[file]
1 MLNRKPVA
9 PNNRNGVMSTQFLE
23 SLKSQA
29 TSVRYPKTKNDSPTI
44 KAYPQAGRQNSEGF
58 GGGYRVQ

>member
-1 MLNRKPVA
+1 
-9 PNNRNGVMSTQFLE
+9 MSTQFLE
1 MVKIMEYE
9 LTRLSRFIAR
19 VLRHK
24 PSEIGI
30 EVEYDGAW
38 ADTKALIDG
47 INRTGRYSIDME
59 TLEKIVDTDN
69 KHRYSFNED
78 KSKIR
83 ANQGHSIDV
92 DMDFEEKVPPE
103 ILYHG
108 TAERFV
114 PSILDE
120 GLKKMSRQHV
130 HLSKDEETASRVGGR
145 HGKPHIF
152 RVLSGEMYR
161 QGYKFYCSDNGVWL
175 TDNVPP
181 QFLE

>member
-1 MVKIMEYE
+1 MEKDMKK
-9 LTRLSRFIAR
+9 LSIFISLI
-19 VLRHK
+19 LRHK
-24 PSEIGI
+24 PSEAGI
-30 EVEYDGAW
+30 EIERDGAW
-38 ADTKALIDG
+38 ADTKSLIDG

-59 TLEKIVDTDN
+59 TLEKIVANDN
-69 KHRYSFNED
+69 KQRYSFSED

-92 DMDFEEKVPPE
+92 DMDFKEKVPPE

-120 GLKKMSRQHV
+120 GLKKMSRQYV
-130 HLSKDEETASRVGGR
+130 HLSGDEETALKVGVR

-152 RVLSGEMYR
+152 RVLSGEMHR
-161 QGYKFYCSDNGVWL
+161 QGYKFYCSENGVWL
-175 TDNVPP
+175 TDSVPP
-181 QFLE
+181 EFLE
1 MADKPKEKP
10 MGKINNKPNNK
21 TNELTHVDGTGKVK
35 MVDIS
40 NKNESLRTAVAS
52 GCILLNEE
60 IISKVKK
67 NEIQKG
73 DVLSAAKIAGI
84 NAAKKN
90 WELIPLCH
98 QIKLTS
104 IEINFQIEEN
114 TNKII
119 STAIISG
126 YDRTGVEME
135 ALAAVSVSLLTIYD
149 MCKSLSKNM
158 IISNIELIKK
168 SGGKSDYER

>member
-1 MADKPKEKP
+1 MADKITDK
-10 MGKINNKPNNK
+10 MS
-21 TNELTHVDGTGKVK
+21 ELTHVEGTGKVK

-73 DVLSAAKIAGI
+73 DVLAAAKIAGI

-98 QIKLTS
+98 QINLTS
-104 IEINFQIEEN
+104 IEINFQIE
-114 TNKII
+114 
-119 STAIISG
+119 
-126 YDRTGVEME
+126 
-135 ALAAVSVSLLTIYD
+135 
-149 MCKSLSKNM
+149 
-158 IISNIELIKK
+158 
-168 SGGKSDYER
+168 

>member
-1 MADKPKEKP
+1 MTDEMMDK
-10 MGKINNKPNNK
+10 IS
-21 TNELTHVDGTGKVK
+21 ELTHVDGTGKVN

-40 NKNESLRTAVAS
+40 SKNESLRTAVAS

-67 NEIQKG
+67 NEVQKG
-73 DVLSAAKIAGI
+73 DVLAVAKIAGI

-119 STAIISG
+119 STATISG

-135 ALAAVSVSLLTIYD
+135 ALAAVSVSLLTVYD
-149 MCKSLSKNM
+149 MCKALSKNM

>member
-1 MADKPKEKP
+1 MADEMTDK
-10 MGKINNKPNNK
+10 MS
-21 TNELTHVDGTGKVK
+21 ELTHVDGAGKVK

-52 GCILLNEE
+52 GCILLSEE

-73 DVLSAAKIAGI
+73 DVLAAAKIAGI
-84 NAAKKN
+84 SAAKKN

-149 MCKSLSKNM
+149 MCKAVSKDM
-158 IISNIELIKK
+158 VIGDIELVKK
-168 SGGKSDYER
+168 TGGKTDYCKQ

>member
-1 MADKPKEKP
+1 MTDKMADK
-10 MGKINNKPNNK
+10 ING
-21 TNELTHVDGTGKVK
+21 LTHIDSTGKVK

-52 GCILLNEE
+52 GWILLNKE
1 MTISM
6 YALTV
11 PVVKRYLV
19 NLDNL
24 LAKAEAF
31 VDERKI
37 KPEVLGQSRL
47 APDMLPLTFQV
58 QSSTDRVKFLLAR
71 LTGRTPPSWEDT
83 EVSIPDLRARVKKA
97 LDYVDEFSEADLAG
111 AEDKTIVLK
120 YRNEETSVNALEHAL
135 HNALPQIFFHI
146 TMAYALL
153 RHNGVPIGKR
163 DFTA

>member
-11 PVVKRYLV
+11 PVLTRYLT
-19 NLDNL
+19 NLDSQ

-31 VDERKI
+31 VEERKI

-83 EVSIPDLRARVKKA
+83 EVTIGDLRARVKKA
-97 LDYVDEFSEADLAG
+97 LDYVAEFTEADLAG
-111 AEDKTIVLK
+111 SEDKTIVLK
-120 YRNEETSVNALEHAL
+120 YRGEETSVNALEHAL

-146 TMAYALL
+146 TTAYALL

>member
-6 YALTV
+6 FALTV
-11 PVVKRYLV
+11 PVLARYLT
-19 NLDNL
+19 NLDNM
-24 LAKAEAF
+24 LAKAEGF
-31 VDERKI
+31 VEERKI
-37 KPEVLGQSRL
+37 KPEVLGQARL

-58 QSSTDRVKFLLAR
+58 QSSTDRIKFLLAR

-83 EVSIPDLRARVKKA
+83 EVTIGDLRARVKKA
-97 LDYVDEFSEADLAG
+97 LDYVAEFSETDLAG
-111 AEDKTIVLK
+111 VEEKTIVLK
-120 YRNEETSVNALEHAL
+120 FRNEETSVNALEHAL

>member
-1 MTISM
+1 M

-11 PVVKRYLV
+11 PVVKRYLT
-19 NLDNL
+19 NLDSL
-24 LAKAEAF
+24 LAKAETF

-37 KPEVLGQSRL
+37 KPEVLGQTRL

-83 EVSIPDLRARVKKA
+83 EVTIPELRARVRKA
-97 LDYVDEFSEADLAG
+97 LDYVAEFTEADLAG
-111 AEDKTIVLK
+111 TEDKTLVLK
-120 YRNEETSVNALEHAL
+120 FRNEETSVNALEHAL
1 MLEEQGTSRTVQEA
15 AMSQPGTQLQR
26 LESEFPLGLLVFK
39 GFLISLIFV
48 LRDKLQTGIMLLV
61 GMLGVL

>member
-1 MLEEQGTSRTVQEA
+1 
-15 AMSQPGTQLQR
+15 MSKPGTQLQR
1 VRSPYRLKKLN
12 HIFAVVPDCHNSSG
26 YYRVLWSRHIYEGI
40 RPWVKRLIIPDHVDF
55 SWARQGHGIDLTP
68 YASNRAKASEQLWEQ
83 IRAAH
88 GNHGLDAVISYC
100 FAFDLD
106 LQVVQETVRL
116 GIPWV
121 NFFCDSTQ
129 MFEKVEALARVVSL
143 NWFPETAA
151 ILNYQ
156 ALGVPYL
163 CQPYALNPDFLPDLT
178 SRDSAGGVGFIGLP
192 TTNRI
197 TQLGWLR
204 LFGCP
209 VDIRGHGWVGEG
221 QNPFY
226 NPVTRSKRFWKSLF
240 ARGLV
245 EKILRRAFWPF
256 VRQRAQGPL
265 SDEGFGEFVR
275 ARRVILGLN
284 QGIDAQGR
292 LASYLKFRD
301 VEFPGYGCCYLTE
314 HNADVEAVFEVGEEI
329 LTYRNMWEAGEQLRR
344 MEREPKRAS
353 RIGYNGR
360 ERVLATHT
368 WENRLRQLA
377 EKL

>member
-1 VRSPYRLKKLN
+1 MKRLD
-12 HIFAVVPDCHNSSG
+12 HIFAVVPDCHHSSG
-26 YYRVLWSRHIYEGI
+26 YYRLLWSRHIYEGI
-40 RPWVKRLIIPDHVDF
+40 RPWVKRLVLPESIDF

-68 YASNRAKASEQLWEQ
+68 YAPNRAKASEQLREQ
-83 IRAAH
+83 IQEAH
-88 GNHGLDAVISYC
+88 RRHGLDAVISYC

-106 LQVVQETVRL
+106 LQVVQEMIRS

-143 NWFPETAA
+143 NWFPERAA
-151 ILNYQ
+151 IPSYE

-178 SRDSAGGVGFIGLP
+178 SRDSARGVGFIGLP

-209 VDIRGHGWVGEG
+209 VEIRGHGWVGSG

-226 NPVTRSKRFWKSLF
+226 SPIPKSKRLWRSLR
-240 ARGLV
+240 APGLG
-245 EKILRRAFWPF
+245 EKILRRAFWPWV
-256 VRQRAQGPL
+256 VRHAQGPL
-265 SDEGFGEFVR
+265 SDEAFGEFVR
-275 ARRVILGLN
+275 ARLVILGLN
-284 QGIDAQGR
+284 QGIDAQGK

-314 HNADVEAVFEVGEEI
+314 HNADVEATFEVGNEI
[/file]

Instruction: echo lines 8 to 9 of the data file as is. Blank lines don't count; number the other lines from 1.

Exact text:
-1 MLNRKPVA
+1 